“For example, we have tried different planting seasons in early May and as late as July. Our experience indicates that the early planting season gives the best results, as the later one reduces production by almost 50%.”
The harvesting season will be in November and sometimes at the beginning of December, so it makes a perfect match with soy. In addition, the advantage of carinata is that it is harvestable in one operation.
“Therefore, the loss of grain is minor when compared to canola, for example, which requires sometimes two harvesting operations. In addition, also the yield seems to be higher than that of canola, at least in our experiments,” Castro confirms.
Additional income for farmers
The most popular winter crops in Uruguay are currently wheat and barley, and now canola. “Farmers that are used to cultivating in winter do not need to make any additional special investments because the cultivation of carinata is similar to canola,” Castro explains.
In addition, carinata produces a lot of biomass, so it useful for preventing erosion and improving soil. It requires no changes in the land use.
Due to high costs, Castro points out that the profitability of agriculture depends on the total yield generated throughout the whole year. “Carinata thus generates additional income for local farmers who do not normally use their fields for production during the winter and they are waiting for the summer cultivation.”
“The weather has been very difficult during the last few years in Uruguay. Also, with international prices decreasing, farmers are looking for alternative crops. Many farmers that have tried carinata are expanding the crop acreage because it shows local potential and is obviously profitable as well,” concludes Castro.
Brassica carinata secondary cropping is a new type of biofuel feedstock concept.
Brassica carinata is an oilseed crop specially designed for the sustainable production of biofuels. The oil from the crop is non-edible.
“Brassica carinata seed contains a lot of oil that makes it an excellent raw material for renewable biofuel production. The rest of the seed can be used for producing flours and proteins for animal feed,” explains Pieter Boutmy, Development Coordinator at UPM.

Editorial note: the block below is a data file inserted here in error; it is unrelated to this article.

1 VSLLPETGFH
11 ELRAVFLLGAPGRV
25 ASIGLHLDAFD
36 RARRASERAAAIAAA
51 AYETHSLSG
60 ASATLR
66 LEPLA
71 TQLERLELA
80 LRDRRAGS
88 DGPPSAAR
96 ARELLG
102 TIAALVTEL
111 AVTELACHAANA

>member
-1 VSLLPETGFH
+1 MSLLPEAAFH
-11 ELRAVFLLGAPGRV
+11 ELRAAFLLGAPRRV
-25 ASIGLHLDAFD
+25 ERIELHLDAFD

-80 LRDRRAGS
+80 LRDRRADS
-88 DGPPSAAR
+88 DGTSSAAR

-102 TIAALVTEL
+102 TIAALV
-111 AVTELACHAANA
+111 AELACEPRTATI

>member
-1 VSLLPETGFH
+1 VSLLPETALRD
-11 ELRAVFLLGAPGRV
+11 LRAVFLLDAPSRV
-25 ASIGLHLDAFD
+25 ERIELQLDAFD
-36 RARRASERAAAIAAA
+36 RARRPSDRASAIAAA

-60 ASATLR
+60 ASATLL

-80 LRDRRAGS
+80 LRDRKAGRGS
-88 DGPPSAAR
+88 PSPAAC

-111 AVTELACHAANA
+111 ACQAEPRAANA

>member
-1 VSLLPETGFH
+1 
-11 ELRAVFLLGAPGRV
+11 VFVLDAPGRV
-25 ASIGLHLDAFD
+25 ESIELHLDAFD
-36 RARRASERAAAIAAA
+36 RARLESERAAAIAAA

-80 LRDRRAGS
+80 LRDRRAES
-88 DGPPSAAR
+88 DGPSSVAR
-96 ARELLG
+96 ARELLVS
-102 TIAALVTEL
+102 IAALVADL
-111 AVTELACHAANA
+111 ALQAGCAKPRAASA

Last year, carinata crops totalled 7,200 hectares of farming land in Uruguay. “Year after year we are receiving good feedback from farmers testing the crop. Now we are increasing the commercial acreage in collaboration with local farmers. All areas are cultivated by local contracted farmers,” Boutmy explains.
UPM has a supporting technical team to help farmers who are keen to start cultivation of carinata. “They can send an e-mail to firstname.lastname@example.org, and we will explain the different forms of seeding and all the necessary documents needed.”
The cropping concept meets all possible sustainability requirements. “The sustainable use of land is an essential criterion for UPM. We are developing the secondary cropping of carinata as a new raw material for renewable biofuel production – while preserving the existing food production,” he says.
“In addition to fulfilling all the fundamental sustainability requirements of national and international legislation, we have also received RSB (Roundtable on Sustainable Biomaterials) certification for the operations in Uruguay.” Boutmy confirms.